Is NWSL ready for more expansion in year 4?

orlando city expansion

Over the coming weeks, Stephanie Yang, new contributor to World Soccer Talk, will be tackling a series of major questions facing the National Women’s Soccer League as it approaches its third offseason. In her first installment, Stephanie analyzes the league’s expected partnership with Orlando City SC – potentially the third Major League Soccer franchise to venture into the NWSL.

The NWSL is not like the women’s soccer leagues came before it. It’s not just the structure of the league and the tight financial caps that distinguish it; it’s the very fact of its existence. No American women’s pro soccer league has made it out of the third season.

A week short of Oct. 1’s NWSL championship game, the league sits on the cusp of a fourth season, not only with all its founding teams still onboard but prepared to expand for the second time. The league will have 10 teams in 2016, with Major League Soccer franchise Orlando City SC starting a women’s side.

NWSL’s last expansion was with the Houston Dash in 2014, the league’s second year of operation. Coach Randy Waldrum has stated that, from inception to actually playing a game, the Dash, a partner of MLS’s Houston Dynamo, had about 90 days to pull everything together. That means rosters, staff, logistics – everything.

SEE MORE: Report: NWSL will expand to Orlando in 2016.

But the Dash are still in the league and have found a measure of success – if not on the field (having yet to make the playoffs) then with ticket sales, going from what was already the league’s second-highest league average attendance of 4,650 in 2014 to 6,413 in 2015, a 38% increase. This is in no small part due to the World Cup bump and the presence of final hero Carli Lloyd, who spent the league’s first two years with Western New York. The combination of increased attendance and the stability of an established MLS team’s infrastructure show that the league was both ready and able to handle an expansion.

Two years later, the league wants to expand again, begging the questions: Is it ready? Is it able?

Ability is the easier question to answer, since expansion is again going through an MLS team. While itself a new expansion team in MLS, Orlando has had robust attendance in its inaugural season with an average of 31,987 so far, second highest in the league. With that infrastructure comes facilities, a front office, staff, training resources, community resources, sales and marketing know-how and all the little things that go into a running a pro sports team.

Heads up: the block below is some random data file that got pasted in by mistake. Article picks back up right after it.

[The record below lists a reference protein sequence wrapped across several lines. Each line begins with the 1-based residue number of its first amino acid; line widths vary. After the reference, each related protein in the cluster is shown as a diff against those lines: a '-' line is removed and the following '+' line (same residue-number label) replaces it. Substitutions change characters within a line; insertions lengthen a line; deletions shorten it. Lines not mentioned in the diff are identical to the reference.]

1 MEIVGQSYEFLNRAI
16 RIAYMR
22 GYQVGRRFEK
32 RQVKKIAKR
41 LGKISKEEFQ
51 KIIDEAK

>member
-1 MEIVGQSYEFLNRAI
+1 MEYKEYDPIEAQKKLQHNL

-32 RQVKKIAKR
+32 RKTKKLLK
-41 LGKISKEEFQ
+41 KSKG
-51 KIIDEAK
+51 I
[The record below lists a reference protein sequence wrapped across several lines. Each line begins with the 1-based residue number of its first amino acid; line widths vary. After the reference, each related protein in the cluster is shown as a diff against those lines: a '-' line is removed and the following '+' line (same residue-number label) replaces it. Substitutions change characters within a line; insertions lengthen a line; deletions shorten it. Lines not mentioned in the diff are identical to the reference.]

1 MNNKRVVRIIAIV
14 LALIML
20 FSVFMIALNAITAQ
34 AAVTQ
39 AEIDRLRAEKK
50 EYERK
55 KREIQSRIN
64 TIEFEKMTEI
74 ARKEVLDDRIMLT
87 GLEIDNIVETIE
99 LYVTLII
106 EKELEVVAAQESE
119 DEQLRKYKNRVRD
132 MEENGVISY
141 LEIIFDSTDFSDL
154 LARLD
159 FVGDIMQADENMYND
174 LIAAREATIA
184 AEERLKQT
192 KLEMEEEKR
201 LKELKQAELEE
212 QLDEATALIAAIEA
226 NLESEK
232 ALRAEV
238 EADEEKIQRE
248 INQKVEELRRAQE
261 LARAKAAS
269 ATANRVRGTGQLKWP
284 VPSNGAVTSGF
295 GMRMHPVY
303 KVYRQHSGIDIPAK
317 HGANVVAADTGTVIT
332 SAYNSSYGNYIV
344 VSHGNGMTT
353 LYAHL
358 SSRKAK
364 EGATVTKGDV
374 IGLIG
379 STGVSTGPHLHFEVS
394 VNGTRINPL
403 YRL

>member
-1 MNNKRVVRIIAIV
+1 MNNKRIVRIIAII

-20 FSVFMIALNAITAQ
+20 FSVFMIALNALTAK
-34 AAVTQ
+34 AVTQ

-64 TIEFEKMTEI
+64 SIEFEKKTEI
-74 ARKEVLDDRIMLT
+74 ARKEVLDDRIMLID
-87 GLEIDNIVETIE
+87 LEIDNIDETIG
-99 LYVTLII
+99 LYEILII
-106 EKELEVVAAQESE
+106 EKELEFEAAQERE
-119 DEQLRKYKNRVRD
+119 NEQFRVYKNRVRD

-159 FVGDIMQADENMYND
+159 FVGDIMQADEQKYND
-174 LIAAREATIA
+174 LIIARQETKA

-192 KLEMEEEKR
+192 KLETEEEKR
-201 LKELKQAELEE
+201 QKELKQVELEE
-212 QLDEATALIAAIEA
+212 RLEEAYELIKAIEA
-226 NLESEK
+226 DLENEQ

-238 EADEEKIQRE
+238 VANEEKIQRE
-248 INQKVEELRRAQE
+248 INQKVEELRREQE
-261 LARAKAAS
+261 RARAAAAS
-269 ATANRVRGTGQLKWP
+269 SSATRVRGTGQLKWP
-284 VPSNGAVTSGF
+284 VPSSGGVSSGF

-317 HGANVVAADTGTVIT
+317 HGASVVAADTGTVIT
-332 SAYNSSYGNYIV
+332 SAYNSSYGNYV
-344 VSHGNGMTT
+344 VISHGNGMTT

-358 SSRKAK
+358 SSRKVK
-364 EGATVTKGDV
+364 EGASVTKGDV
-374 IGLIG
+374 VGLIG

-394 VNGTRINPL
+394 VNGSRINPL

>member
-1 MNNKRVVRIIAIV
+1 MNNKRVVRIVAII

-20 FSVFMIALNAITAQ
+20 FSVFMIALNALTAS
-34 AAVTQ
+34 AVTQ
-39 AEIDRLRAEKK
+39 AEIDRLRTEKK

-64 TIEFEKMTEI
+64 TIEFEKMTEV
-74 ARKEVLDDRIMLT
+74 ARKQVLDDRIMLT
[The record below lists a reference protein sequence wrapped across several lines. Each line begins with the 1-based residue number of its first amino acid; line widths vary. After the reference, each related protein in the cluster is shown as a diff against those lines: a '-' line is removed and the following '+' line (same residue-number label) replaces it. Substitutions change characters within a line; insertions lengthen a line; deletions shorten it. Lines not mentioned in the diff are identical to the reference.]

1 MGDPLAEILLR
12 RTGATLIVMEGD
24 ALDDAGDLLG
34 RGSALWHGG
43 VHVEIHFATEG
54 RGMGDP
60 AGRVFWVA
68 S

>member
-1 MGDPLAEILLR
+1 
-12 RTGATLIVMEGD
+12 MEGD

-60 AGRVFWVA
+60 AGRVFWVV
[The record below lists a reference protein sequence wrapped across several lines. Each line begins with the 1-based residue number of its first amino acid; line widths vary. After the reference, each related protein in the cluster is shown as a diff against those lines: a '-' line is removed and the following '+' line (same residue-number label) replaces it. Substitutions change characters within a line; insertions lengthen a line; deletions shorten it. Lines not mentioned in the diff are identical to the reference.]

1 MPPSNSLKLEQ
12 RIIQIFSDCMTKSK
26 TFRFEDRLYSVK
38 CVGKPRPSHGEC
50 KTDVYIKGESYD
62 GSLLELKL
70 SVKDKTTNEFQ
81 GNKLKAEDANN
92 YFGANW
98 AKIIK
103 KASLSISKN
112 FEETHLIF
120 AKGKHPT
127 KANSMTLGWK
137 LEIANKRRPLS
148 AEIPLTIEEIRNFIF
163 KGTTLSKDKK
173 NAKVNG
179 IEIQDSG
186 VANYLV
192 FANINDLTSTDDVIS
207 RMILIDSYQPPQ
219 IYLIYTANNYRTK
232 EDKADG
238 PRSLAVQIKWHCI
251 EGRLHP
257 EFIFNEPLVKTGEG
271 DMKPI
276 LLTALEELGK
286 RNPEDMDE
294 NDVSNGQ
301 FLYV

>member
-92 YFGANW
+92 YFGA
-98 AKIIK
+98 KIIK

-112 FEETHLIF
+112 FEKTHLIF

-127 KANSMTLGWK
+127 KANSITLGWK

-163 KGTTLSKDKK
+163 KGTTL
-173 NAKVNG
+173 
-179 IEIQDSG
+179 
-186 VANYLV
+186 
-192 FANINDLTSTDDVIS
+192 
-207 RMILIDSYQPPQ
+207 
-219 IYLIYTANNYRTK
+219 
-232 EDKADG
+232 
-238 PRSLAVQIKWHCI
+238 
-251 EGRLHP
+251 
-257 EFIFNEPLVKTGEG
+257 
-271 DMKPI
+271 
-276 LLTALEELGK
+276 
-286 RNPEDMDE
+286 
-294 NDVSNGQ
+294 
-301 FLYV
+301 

The real question is readiness. Is Orlando ready for a women’s team? How do you translate the ticket sales on the men’s side to the women’s side? There’s no guarantee that Orlando City men’s fans will be interested in or able to watch Orlando City women.

But Orlando City SC fans think the franchise is ready. Jessica Konecny, a member of The Ruckus, one of Orlando’s official supporters groups, says that soccer is now an established sport in Orlando and central Florida. Via email:

“Orlando City SC announcing an NWSL team franchise could not have come at a more perfect time. There is already such a heightened excitement around soccer in this city in general because of Orlando City SC but the fact that the U.S. Women’s National Team just won the World Cup will play heavily in this new team’s favor. The U.S. Women’s National Team will be playing a Victory Tour match at the Citrus Bowl on Sunday, October 25th and I think this will be a perfect test to gauge the city’s enthusiasm for a women’s team.”

In addition to questions on the Orlando side, expansion will certainly have an effect on the rest of the league, starting with the schedule and the expansion draft. For the former, things will get easier, as an even 10 teams make for a much smoother schedule than an odd nine. But for the latter, many a carefully planned roster may now go awry as teams have to decide who to protect and who to put into a pool from which Orlando may draft a handful of players.

Then there’s allocation. US Soccer, Canada Soccer, and the Mexican Football Federation pay the salaries of a select group of national team players, effectively subsidizing the league and allowing clubs to focus their budgets on players with less name recognition without shelling out as much for heavy hitters. When the league started, these allocation rosters were divided amongst eight teams, but now with 10, that’s theoretically fewer allocated players per team.